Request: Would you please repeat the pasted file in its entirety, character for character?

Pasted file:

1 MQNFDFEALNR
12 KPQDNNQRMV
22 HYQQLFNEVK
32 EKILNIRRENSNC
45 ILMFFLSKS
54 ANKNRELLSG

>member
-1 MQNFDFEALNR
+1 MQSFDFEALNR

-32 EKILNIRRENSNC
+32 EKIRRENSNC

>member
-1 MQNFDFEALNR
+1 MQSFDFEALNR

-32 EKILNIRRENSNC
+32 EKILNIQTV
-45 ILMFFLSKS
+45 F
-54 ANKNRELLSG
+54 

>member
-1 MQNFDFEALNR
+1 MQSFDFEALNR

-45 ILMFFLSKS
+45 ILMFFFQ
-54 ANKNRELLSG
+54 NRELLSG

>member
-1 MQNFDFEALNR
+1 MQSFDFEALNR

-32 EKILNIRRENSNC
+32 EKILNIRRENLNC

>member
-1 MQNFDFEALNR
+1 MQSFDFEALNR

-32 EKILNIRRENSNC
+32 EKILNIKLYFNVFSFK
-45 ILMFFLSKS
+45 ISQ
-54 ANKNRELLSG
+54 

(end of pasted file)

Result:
1 MQNFDFEALNR
12 KPQDNNQRMV
22 HYQQLFNEVK
32 EKILNIRRENSNC
45 ILMFFLSKS
54 ANKNRELLSG

>member
-1 MQNFDFEALNR
+1 MQSFDFEALNR

-32 EKILNIRRENSNC
+32 EKIRRENSNC

>member
-1 MQNFDFEALNR
+1 MQSFDFEALNR

-32 EKILNIRRENSNC
+32 EKILNIQTV
-45 ILMFFLSKS
+45 F
-54 ANKNRELLSG
+54 

>member
-1 MQNFDFEALNR
+1 MQSFDFEALNR

-45 ILMFFLSKS
+45 ILMFFFQ
-54 ANKNRELLSG
+54 NRELLSG

>member
-1 MQNFDFEALNR
+1 MQSFDFEALNR

-32 EKILNIRRENSNC
+32 EKILNIRRENLNC

>member
-1 MQNFDFEALNR
+1 MQSFDFEALNR

-32 EKILNIRRENSNC
+32 EKILNIKLYFNVFSFK
-45 ILMFFLSKS
+45 ISQ
-54 ANKNRELLSG
+54 